So, I mean, I think one has to look at this as a question of what would the two leaders have hoped to get out of such a meeting in Moscow? And I think the answer from the White House was that its meeting is postponed and remember, I would underscore postponed, because we're not ready yet. And I think one can't simply dismiss this as political puffery.

ANDERSON: All right. What do you think the long-term diplomatic fallout is here?

COLLINS: Well, I think, you know, we'll have to see how the meeting this -- this -- at the end of this week goes between Secretary of State and the Secretary of Defense and their counterparts. I think the reality is that we just are not in a point where we're making much progress on key issues that have divided us.

The atmosphere is not good. Mr. Snowden's asylum has certainly complicated it. But I mean, it also had a lot of issues over civil rights, human rights and so forth that have been dominant. These things are basically making a difficult relationship.

ANDERSON: Let me stop you there, ambassador, sorry. Yes, sorry to interrupt you there.

You were ambassador, of course, during the end of Yeltsin's presidency and the beginning of Putin's first term, Clinton and Bush their counterparts at that point in the U.S. Can you ever remember things being this bad during that time, for example? Just characterize that time for me, if you will?

COLLINS: Well, I think -- you know, we had a different kind of relationship at that point. And I suppose the low point during my time as ambassador was when the Americans in -- bombed Serbia during the Balkan crises and so forth. That brought out a real emotional reaction from the Russians. And it brought a really souring in relations that took some serious work to get rectified.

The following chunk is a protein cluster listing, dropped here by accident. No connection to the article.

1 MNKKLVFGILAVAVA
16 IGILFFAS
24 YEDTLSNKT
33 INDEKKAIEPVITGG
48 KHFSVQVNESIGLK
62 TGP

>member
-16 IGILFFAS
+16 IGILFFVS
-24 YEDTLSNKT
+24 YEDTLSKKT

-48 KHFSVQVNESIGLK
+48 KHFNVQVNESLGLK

In the end, we got through the problem and they negotiated their way through it. But there were some very tense moments. And there were some very low points in the relationship at that time. Now this was under President Yeltsin.

Under President Putin, I think the larger -- or the main times that we had difficulties were over the Russian government's actions in the north caucuses in Chechnya.


Let me remind our viewers, of course, that it was Russia's intervention during the Balkans that in the end helped mediate a peaceful solution to things.

What does, do you think -- and for our viewers' sake, what do you think these -- this current spate, as it were, this current chilling of relations. What does it mean for you and me?